3. This was Henenlotter’s first SAG film meaning he was using actors who were members of the guild, but he ran into some trouble as the girls the guild was sending were not inclined to do nudity. “Or, you didn’t want them to do nudity,” he adds. So he went to Billy’s Topless Bar looking for girls instead, and a short while later he had several strippers signed on, each of them hired for specific degrees of nudity. SAG ended up making each of them members.

4. The hand seen in the opening credits belongs to Henenlotter. Meaning it’s his hand as opposed to a hand he owns.


5. The film was made back to back with Basket Case 2, and both movies were shot at New York City’s Pier 40. “At the time it was a depot for diesel trucks,” Henenlotter says, and he was told by everyone that it wouldn’t work because it was too noisy to record sound. The concrete cinder blocks actually kept things fairly quiet.

6. Louise Lasser had to use cue cards as a sickness prevented her from learning her lines. Her voice was also extremely gruff forcing them to ADR most of her lines. They also used stand-ins for some over-the-shoulder scenes including Jeffrey’s most sincere and serious moment… that found him having to act across from the film’s special effects artist, Gabe Bartalos. [Louise Lasser appears briefly as Jeffrey’s mother]

7. Henenlotter used the fake title Frankenstein ’90 in official communications (and on copies of the script) for the sole purpose of avoiding trouble related to people’s reactions to the actual title. It helped when they went looking for props, locations and other necessities.

8. The film ran into trouble when it went before the MPAA ratings board, and Henenlotter recalls then head of the board Richard Heffner calling the production company and saying “Congratulations, you are the first film rated ‘S’ for shit.” Producer James Glickenhaus fought back and brought the feud public. The MPAA ultimately gave the film an ‘X’ rating. Inexplicably. They refused it and released their film unrated instead. On the bright side, Heffner died last year.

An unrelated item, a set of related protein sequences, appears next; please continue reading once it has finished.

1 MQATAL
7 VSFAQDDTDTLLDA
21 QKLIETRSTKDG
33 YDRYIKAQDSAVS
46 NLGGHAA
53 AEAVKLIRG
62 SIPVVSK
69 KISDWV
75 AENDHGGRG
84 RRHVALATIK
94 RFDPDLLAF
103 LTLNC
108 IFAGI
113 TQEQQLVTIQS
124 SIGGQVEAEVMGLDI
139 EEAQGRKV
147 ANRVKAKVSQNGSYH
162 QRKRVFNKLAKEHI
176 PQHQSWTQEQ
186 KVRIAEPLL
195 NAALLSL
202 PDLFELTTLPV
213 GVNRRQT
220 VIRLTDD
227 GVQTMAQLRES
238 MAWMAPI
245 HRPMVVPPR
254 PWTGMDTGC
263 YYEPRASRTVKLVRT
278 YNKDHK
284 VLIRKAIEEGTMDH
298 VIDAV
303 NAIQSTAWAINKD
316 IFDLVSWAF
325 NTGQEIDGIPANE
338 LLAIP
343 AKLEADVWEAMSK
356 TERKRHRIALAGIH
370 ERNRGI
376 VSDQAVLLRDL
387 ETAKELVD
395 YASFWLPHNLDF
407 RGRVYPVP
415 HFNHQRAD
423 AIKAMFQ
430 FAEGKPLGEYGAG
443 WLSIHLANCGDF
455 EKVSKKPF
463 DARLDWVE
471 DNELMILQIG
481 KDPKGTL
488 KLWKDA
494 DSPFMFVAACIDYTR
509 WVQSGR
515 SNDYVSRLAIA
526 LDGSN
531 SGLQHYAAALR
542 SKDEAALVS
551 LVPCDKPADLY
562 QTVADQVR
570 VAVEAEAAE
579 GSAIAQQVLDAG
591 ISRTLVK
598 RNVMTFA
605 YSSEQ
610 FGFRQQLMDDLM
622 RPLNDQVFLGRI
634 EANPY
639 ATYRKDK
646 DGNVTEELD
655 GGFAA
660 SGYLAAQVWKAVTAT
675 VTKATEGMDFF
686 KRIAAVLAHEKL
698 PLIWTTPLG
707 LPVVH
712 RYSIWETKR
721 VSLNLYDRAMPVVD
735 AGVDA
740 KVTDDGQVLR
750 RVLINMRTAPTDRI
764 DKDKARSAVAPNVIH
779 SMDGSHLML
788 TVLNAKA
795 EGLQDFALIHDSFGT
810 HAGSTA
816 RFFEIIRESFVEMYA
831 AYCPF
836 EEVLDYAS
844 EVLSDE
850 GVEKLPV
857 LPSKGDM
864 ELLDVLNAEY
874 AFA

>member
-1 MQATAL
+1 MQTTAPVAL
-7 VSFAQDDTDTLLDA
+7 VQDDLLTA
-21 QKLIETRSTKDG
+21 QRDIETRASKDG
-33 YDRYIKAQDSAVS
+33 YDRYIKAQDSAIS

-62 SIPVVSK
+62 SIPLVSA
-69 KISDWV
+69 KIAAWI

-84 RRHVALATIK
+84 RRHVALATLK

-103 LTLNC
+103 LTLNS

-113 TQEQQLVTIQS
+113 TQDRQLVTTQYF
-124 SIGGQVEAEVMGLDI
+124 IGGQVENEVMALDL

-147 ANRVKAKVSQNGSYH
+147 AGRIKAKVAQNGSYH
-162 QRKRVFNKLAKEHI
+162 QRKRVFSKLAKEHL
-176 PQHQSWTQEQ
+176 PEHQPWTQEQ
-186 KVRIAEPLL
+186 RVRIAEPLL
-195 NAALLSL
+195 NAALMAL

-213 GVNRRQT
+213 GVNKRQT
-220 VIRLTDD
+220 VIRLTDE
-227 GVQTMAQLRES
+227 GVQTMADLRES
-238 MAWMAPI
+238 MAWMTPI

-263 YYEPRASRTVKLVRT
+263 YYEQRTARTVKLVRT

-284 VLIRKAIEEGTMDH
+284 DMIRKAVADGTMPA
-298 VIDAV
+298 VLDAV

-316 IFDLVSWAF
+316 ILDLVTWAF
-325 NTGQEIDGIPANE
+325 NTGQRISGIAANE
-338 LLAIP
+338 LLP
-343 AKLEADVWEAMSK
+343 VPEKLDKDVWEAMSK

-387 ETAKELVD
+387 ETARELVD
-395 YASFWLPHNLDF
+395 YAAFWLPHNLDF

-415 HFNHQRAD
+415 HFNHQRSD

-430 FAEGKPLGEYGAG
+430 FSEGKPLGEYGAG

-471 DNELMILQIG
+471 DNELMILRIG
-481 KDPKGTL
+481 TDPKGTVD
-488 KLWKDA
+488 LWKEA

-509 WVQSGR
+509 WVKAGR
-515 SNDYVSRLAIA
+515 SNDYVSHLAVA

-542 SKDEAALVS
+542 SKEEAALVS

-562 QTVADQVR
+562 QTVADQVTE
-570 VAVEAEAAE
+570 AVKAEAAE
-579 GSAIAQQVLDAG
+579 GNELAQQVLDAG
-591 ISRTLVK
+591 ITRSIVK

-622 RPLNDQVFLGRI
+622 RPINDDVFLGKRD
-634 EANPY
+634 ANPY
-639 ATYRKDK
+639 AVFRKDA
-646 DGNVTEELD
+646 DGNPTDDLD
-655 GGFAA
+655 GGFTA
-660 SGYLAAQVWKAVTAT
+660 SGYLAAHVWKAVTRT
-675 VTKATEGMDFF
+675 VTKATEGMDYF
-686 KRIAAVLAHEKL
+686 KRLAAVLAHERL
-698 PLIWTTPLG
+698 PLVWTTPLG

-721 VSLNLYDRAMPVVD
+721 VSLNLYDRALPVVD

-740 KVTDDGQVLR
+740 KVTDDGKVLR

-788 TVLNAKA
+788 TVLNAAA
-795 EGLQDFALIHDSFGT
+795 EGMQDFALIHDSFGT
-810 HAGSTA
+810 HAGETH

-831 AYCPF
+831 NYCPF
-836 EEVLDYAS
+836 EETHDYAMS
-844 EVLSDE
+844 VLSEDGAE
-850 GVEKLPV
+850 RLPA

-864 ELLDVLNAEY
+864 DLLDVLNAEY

9. They eventually cut an ‘R’ rated film to market in addition to the unrated, and one of the trims needed to secure the ‘R’ was to limit the exploding prostitutes to six from the uncut version’s total of, wait for it, seven.


10. The scene where Jeffrey goes driving looking for ladies of the night to provide body parts was filmed in what is now Tribeca. It was a much different place then though, and they got the shots from the open door of a moving van. “These are real hookers,” says Henenlotter (three times) to which Lorinz adds “And they’re in SAG now.”

11. The song playing on the radio during the impromptu dance party with the hookers and the drugs is called “Never Say No” which seemed fitting for all the hookers not saying no to the drugs.